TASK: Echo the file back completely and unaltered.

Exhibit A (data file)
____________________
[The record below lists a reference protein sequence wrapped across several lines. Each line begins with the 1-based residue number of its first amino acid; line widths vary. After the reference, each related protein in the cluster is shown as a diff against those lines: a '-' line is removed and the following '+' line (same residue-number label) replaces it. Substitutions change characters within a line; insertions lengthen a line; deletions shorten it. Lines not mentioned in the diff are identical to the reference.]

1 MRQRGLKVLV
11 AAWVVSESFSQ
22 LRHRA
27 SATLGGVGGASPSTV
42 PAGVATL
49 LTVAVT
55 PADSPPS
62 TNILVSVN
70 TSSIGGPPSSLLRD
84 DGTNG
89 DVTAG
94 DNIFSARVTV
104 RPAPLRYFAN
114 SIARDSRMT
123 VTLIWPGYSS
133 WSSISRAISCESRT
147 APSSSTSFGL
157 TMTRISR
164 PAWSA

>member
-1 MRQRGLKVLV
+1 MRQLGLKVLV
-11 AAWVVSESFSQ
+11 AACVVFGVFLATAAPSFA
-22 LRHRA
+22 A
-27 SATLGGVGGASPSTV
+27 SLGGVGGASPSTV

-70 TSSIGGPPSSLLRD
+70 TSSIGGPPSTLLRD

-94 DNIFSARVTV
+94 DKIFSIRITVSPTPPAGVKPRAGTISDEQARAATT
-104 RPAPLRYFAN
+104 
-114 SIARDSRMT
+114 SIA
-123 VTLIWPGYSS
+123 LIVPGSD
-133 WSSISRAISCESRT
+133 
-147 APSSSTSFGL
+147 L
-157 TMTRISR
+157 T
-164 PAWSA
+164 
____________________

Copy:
[The record below lists a reference protein sequence wrapped across several lines. Each line begins with the 1-based residue number of its first amino acid; line widths vary. After the reference, each related protein in the cluster is shown as a diff against those lines: a '-' line is removed and the following '+' line (same residue-number label) replaces it. Substitutions change characters within a line; insertions lengthen a line; deletions shorten it. Lines not mentioned in the diff are identical to the reference.]

1 MRQRGLKVLV
11 AAWVVSESFSQ
22 LRHRA
27 SATLGGVGGASPSTV
42 PAGVATL
49 LTVAVT
55 PADSPPS
62 TNILVSVN
70 TSSIGGPPSSLLRD
84 DGTNG
89 DVTAG
94 DNIFSARVTV
104 RPAPLRYFAN
114 SIARDSRMT
123 VTLIWPGYSS
133 WSSISRAISCESRT
147 APSSSTSFGL
157 TMTRISR
164 PAWSA

>member
-1 MRQRGLKVLV
+1 MRQLGLKVLV
-11 AAWVVSESFSQ
+11 AACVVFGVFLATAAPSFA
-22 LRHRA
+22 A
-27 SATLGGVGGASPSTV
+27 SLGGVGGASPSTV

-70 TSSIGGPPSSLLRD
+70 TSSIGGPPSTLLRD

-94 DNIFSARVTV
+94 DKIFSIRITVSPTPPAGVKPRAGTISDEQARAATT
-104 RPAPLRYFAN
+104 
-114 SIARDSRMT
+114 SIA
-123 VTLIWPGYSS
+123 LIVPGSD
-133 WSSISRAISCESRT
+133 
-147 APSSSTSFGL
+147 L
-157 TMTRISR
+157 T
-164 PAWSA
+164 